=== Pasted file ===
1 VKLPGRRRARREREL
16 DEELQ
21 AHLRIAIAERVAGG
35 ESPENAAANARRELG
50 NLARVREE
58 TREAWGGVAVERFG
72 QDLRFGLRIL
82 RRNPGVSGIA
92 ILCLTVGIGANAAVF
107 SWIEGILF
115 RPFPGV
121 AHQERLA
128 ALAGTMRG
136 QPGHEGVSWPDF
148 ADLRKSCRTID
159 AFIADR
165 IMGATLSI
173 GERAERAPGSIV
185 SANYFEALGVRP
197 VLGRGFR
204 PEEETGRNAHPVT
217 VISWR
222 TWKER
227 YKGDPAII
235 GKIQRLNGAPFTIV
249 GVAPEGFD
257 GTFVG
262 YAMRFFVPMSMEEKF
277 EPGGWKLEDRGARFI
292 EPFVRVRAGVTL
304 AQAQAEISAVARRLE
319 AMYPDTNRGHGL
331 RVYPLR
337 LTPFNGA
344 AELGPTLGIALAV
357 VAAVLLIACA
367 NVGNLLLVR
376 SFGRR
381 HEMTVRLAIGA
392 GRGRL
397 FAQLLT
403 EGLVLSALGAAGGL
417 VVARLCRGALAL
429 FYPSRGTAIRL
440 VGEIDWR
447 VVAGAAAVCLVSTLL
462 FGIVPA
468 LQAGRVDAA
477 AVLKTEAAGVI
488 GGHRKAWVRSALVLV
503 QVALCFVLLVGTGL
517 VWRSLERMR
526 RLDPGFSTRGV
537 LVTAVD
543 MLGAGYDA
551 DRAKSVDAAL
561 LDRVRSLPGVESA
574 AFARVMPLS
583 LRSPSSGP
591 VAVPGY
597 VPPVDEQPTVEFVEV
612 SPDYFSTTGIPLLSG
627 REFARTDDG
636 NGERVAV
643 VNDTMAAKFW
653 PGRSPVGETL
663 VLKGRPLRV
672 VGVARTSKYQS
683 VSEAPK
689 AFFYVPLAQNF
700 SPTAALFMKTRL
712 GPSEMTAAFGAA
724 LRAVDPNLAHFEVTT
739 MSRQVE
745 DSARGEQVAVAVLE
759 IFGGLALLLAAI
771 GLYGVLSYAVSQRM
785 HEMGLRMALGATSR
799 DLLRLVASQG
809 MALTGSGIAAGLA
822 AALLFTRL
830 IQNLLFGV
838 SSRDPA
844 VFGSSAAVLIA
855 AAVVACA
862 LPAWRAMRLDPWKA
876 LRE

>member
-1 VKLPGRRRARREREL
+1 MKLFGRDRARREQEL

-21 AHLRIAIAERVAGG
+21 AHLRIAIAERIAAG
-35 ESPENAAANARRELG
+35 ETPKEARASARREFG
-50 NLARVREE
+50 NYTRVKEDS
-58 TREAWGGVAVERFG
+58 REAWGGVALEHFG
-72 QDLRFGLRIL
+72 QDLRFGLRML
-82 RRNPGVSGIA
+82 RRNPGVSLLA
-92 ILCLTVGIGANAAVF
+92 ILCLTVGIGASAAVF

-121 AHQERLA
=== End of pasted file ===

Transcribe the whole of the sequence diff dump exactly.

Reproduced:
1 VKLPGRRRARREREL
16 DEELQ
21 AHLRIAIAERVAGG
35 ESPENAAANARRELG
50 NLARVREE
58 TREAWGGVAVERFG
72 QDLRFGLRIL
82 RRNPGVSGIA
92 ILCLTVGIGANAAVF
107 SWIEGILF
115 RPFPGV
121 AHQERLA
128 ALAGTMRG
136 QPGHEGVSWPDF
148 ADLRKSCRTID
159 AFIADR
165 IMGATLSI
173 GERAERAPGSIV
185 SANYFEALGVRP
197 VLGRGFR
204 PEEETGRNAHPVT
217 VISWR
222 TWKER
227 YKGDPAII
235 GKIQRLNGAPFTIV
249 GVAPEGFD
257 GTFVG
262 YAMRFFVPMSMEEKF
277 EPGGWKLEDRGARFI
292 EPFVRVRAGVTL
304 AQAQAEISAVARRLE
319 AMYPDTNRGHGL
331 RVYPLR
337 LTPFNGA
344 AELGPTLGIALAV
357 VAAVLLIACA
367 NVGNLLLVR
376 SFGRR
381 HEMTVRLAIGA
392 GRGRL
397 FAQLLT
403 EGLVLSALGAAGGL
417 VVARLCRGALAL
429 FYPSRGTAIRL
440 VGEIDWR
447 VVAGAAAVCLVSTLL
462 FGIVPA
468 LQAGRVDAA
477 AVLKTEAAGVI
488 GGHRKAWVRSALVLV
503 QVALCFVLLVGTGL
517 VWRSLERMR
526 RLDPGFSTRGV
537 LVTAVD
543 MLGAGYDA
551 DRAKSVDAAL
561 LDRVRSLPGVESA
574 AFARVMPLS
583 LRSPSSGP
591 VAVPGY
597 VPPVDEQPTVEFVEV
612 SPDYFSTTGIPLLSG
627 REFARTDDG
636 NGERVAV
643 VNDTMAAKFW
653 PGRSPVGETL
663 VLKGRPLRV
672 VGVARTSKYQS
683 VSEAPK
689 AFFYVPLAQNF
700 SPTAALFMKTRL
712 GPSEMTAAFGAA
724 LRAVDPNLAHFEVTT
739 MSRQVE
745 DSARGEQVAVAVLE
759 IFGGLALLLAAI
771 GLYGVLSYAVSQRM
785 HEMGLRMALGATSR
799 DLLRLVASQG
809 MALTGSGIAAGLA
822 AALLFTRL
830 IQNLLFGV
838 SSRDPA
844 VFGSSAAVLIA
855 AAVVACA
862 LPAWRAMRLDPWKA
876 LRE

>member
-1 VKLPGRRRARREREL
+1 MKLFGRDRARREQEL

-21 AHLRIAIAERVAGG
+21 AHLRIAIAERIAAG
-35 ESPENAAANARRELG
+35 ETPKEARASARREFG
-50 NLARVREE
+50 NYTRVKEDS
-58 TREAWGGVAVERFG
+58 REAWGGVALEHFG
-72 QDLRFGLRIL
+72 QDLRFGLRML
-82 RRNPGVSGIA
+82 RRNPGVSLLA
-92 ILCLTVGIGANAAVF
+92 ILCLTVGIGASAAVF

-121 AHQERLA